North Tongu MP Samuel Okudzeto Ablakwa has said he spoke the truth when he appeared before the Joe Ghartey Committee in regards to the bribery allegation levelled against the First Deputy Speaker of parliament, Joe Osei-Owusu, in connection with the vetting of Energy Minister Boakye Agyarko.
It would be recalled that the Speaker has set up a committee chaired by Mr Ghartey to investigate the bribery claims against the First Deputy Speaker of Parliament who was allegedly used as a conduit to bribe members of the Appointments Committee to pass Mr Boakye Agyarko as Minister of Energy.
The deadline for submitting the report has elapsed, but speaking to Class News, Mr Ablakwa, a key witness in the matter, said his conscience was clear because he spoke the truth when he appeared before the committee.
“As I stand before you, I have a clear conscience. Before God and man, I did not bear any false witness. I only spoke the truth and I know that I'm on the side of the truth and I sleep very peacefully when I go to bed every night because I spoke the truth. I bore no false witness against anybody. I have a very clear conscience and I'm not going to comment on the report and I'm not going to comment on the work of the Joe Ghartey committee until such a time that the Speaker lifts his embargo and we are able to discuss the report,” he stated.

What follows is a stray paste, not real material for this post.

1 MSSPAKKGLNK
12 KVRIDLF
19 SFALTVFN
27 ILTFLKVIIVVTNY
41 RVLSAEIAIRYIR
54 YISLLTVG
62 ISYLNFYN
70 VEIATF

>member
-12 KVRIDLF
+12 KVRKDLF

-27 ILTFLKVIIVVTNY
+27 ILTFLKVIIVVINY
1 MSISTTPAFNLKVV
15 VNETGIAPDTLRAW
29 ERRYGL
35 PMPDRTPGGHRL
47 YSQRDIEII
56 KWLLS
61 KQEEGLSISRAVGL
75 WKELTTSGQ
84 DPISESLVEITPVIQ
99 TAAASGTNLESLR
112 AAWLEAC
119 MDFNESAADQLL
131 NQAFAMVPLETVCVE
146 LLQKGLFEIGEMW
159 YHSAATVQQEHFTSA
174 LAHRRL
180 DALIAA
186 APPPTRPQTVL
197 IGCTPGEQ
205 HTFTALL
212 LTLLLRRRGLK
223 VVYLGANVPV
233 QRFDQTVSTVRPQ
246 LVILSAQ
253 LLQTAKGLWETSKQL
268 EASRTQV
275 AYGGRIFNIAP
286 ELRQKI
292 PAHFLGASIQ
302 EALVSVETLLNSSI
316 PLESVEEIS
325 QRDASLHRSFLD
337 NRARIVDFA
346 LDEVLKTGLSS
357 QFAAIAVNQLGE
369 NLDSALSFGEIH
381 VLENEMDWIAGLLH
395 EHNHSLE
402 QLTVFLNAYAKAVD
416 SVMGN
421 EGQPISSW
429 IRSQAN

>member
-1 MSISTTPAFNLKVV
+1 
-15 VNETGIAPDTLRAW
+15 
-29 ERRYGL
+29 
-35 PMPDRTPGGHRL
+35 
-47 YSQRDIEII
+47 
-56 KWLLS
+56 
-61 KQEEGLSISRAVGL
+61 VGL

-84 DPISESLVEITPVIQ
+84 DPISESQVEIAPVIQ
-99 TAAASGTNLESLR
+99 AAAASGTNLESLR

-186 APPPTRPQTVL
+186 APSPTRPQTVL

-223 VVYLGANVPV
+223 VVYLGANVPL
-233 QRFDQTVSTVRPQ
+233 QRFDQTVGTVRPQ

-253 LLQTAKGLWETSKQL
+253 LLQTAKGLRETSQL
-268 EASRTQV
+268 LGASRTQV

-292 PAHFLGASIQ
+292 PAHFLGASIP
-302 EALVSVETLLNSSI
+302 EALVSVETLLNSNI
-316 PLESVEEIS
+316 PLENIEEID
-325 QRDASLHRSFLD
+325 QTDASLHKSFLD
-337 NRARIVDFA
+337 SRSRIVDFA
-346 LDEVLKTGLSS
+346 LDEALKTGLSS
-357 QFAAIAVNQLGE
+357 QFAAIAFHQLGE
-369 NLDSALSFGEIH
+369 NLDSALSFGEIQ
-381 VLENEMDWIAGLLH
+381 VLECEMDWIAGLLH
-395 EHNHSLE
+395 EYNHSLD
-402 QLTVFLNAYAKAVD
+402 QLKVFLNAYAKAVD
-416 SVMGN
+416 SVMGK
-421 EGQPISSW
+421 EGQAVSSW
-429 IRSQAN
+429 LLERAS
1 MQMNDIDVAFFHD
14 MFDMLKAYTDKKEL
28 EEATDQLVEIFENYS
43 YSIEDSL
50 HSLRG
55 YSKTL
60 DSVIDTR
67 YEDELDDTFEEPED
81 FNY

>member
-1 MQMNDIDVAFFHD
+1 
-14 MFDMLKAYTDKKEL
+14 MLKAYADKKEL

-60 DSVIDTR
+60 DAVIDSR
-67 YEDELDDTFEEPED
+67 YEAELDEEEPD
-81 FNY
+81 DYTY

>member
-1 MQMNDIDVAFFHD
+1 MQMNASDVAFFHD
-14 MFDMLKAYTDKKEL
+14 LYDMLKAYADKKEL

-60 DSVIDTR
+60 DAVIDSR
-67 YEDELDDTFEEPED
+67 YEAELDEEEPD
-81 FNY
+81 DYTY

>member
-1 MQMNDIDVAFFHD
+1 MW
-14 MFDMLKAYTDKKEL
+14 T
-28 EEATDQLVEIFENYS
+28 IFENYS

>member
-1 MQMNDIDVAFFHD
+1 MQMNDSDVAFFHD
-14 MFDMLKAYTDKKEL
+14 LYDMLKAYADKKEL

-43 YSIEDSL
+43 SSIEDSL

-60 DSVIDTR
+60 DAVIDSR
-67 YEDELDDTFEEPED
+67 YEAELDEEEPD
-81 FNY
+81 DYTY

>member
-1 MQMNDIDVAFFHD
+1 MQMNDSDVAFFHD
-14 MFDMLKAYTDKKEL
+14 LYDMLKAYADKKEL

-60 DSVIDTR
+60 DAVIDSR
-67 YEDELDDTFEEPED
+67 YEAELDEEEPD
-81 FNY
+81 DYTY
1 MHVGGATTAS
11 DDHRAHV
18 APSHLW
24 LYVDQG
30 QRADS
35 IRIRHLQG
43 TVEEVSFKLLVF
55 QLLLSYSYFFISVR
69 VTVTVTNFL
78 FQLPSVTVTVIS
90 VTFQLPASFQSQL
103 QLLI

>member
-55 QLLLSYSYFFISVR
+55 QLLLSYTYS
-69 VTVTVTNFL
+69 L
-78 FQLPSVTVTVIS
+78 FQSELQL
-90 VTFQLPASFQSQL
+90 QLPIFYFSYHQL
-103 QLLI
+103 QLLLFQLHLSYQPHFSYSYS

Meanwhile, Mr Osei-Owusu, on whose insistence the Joe Ghartey committee was set up, believed the report would exonerate him.
He also asked the public to give the committee all the time they need to do a good job.
“I would have wished that it (the report) would have been completed by now, but I understand the exigencies of the work in parliament. All the members of the committee are also members of substantive committees. This is budget time and, before the budget, we went to State of the Nation debate. The clerks that are serving them are also serving other committees, so I understand the exigencies of the work here and I think it's important they get the space to do what is right. Nobody should force them, nobody should push them. Let them take all the time they need. Even though parliament allowed them four weeks, I understand the previous week or so somebody said he had fresh evidence. If you don't listen, it will become a basis for impugning the integrity of the report so we should give everybody the time and the space to provide whatever evidence that they have so that in the end you have a conclusion to the matter,” he stated.